Just when I thought that I’d found what I wanted, I would find something that added too much to the price. Also, I really liked vanities that looked like dressers, but they were too deep. I wanted something that left my small bathroom feeling as spacious as possible. I was also constrained by length.

After visiting the spa…KIDDING… After having seen spas on TV, I decided that I could keep with my DIY theme and build my own vanity. I found a super kitchen island DIY post that I thought would work perfectly.

island vanity.jpg

The only thing that I had to do differently was to make it the width and height that I wanted for my bathroom. Building custom was perfect because like I mentioned before, I wanted my vanity to be a bit less deep than a traditional vanity. I also wanted to make it a bit taller than a custom vanity (which I ended up shortening the legs a bit after realizing that the vessel sinks added overall height).


Vanity Legs

Once the legs were even and I was sure there wasn’t going to be any wobbling, like when you’re at a restaurant and have to put sugar packets under a table leg, I moved them into the bathroom to get a visual of where I wanted them before cutting the shelf boards.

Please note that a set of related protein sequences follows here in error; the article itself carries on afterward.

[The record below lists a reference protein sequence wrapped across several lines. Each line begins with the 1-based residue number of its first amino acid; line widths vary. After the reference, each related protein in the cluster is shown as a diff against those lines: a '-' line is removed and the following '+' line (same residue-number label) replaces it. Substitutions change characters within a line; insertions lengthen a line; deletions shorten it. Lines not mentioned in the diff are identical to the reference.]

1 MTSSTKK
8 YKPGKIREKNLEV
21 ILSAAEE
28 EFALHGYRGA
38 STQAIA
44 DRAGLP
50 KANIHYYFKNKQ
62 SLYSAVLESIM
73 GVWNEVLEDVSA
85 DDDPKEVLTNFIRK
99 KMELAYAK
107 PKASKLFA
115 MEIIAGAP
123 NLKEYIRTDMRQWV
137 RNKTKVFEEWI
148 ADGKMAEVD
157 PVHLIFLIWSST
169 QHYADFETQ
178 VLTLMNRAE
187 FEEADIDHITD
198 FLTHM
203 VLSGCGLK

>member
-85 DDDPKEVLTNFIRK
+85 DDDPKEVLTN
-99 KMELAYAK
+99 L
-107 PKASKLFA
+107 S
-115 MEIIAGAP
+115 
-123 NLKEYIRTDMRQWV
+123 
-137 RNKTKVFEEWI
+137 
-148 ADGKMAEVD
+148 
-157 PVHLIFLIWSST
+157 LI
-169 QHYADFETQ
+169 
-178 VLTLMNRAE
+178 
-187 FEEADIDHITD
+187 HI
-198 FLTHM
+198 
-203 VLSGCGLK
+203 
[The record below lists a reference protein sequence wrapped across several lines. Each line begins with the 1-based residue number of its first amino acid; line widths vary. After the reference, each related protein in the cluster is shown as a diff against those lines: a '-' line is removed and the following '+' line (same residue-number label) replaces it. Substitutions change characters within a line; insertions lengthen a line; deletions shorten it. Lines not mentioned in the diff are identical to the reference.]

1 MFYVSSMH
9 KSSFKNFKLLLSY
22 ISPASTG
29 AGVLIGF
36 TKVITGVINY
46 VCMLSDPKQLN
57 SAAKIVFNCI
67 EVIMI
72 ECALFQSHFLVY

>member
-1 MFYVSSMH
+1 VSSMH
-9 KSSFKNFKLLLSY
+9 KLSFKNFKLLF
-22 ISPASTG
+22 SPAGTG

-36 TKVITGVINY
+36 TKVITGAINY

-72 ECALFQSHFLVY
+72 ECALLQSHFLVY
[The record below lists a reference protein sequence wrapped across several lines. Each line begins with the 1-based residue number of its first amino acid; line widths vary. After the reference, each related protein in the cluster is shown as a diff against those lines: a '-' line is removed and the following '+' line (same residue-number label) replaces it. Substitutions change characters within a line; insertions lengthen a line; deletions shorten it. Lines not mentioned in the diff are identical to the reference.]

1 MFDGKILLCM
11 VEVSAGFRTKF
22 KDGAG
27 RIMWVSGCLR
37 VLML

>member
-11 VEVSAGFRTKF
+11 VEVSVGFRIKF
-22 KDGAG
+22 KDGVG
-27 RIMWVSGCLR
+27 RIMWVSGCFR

This step was so smart! I’m so glad I did it because this is when I realized that adding vessel sinks was going to add too much height. I took it back out of the bathroom and cut the legs down a few inches.


Once I had my height, width and depth correct, I had stained it with gel stain. I planned on painting the shelves white, but was so excited to start seeing how storage containers and other bathroom essentials would fit that I didn’t get the painting done before I had moved my remaining gear in. Remember, I removed a closet in this bathroom! I threw away lotions, perfumes and a bunch of 1/2 empty bottles that I had hoarded for far too long. I was so curious to see how my remaining things were going to fit with just a few shelves for storage.


The countertop on this custom vanity is from an old barn. It’s a 19 inch wide piece of wood! Can you imagine what that tree was like!? I brought it home, sanded the dirt off and pounded a few of the old nails in a bit further so it was a smoother surface. If you’re not fascinated by old wood, I’m sure the picture below won’t leave you oooh’ing or awww’ing. BUT, if you’re like me, I was (and still am) completely in love with how beautiful this is!


Before I drilled any holes, I made sure that everything matched up. Can you imagine having your countertop holes drilled for your vessel sinks and then later learning that they didn’t line up under the light fixtures?! Once I drilled the holes, there was no running to the store for another piece of wood like this. This was it, so I had to be extra careful to get it right. Scary! I placed my bowls, that were going to be my vessel sinks, on the countertop. Hmmm… I realized I needed to drill the holes in the wooden bowls before I could drill the holes in the countertop.

I prefer to finish one job before hopping to the next, but it seems that with every project I do, there are other projects that I have to do before finishing the one that I was originally working on.

Stay tuned for the final vanity! I must move on to the DIY vessel sinks before I can finish this.